Compressed Wood and/or Briquettes
Posted on 11 November 2016
Compressed wood, or Briquettes are made from waste wood produced as part of the furniture or other wood-related buisness', in some cases the wood is collected from skips. The burning of wood is usually considered a low-carbon alternative to fossil fuel, because trees absorb carbon as they grow.
Briquettes burn hotter and cleaner, are cheaper to buy, and are easier to store and handle. They are also denser than most of the naturally occuring firewood. The manufacturing process ensures that the raw material is highly and uniformly compacted, meaning you burn fewer briquettes than natural firewood, to achieve the same heat output.
As there are no chemicals, additives or binders used to hold the logs together, they can also be used in BBQs and Chimneas.
Briquettes are big in Europe, however, largely untried by fire users in the UK. It is recommended that new users should try a selection, in order to see which works best in their stove or fireplace. Most can be broken in half but not all, this is useful if you have a smaller stove.
The Co-op started selling briquettes in 2012, and are now their biggest seller. The majority are from Eastern Europe particularly Latvia and Estonia.
They are available in a variety of shapes from a number of providers, and in initial tests by Guardian Money show they perform fantastically well in Wood Burners. One briquette can last up to 4 hours, and those who use them more frequently will find they save around £150 a year when compared to buying conventional logs.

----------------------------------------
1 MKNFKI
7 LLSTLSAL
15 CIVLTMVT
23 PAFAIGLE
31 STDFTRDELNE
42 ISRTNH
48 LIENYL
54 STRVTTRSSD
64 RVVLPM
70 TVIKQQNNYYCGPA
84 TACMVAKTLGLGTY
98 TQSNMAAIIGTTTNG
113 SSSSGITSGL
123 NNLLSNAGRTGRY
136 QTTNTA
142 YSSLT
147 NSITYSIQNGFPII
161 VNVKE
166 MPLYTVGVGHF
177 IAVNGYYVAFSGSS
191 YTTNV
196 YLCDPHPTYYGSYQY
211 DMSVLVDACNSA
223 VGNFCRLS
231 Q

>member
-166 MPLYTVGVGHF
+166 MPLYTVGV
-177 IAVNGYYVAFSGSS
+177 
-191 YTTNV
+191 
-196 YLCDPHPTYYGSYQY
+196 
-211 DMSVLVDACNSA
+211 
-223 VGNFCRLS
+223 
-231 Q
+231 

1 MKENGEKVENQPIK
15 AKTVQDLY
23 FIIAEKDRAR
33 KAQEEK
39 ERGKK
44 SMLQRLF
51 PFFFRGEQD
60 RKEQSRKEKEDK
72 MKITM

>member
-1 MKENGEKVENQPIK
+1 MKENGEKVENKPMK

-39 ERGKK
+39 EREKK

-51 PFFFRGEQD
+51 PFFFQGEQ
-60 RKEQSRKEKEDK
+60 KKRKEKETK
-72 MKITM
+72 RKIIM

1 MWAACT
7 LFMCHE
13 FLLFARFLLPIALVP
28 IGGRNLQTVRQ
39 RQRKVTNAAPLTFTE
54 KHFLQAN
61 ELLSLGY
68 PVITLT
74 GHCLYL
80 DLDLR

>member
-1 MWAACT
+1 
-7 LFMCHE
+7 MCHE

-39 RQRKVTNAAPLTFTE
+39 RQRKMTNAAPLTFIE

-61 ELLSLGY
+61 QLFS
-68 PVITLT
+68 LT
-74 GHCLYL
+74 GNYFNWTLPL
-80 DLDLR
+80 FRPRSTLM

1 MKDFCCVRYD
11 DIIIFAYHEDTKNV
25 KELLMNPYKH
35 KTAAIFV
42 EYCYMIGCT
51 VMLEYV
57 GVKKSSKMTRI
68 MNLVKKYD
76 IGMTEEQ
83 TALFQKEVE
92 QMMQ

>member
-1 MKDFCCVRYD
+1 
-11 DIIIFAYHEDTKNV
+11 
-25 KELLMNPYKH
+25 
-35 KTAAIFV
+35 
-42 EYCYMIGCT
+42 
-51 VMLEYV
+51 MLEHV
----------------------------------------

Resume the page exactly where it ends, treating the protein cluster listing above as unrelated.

Briquettes have to be stored in a dry place, so that they don't expand rapidly when they get wet. When they burn they leave 1% of their original volume as ash, this means the stove does not need emptying as much.
Eco-Logs.co.uk suggest that there can be as much as 2/3 times more heat energy contained in an Eco-Log than an ordinary piece of firewood of equivalent mass. Rowland Park (Wood fuel Co-operative), suggests that once people start trying them, they will soon stop buying logs locally, due to the heat they give out, they make less mess and are easy to store. The only considered negative to these briquettes are that the flame tends not to be as nice as with natural wood logs (CertainlyWood.co.uk 2014), and because heat logs cannot be bought in bulk, they can be more expensive than traditional logs.
Stove manufacturers always recommend their users to burn wood with a moisture content of less than 20%. The moisture content of most briquettes is 10% or less, this means they burn better and cause fewer chimney and flue problems. Also these lower levels of moisture radiate more heat on a weight for weight basis than natural firewood.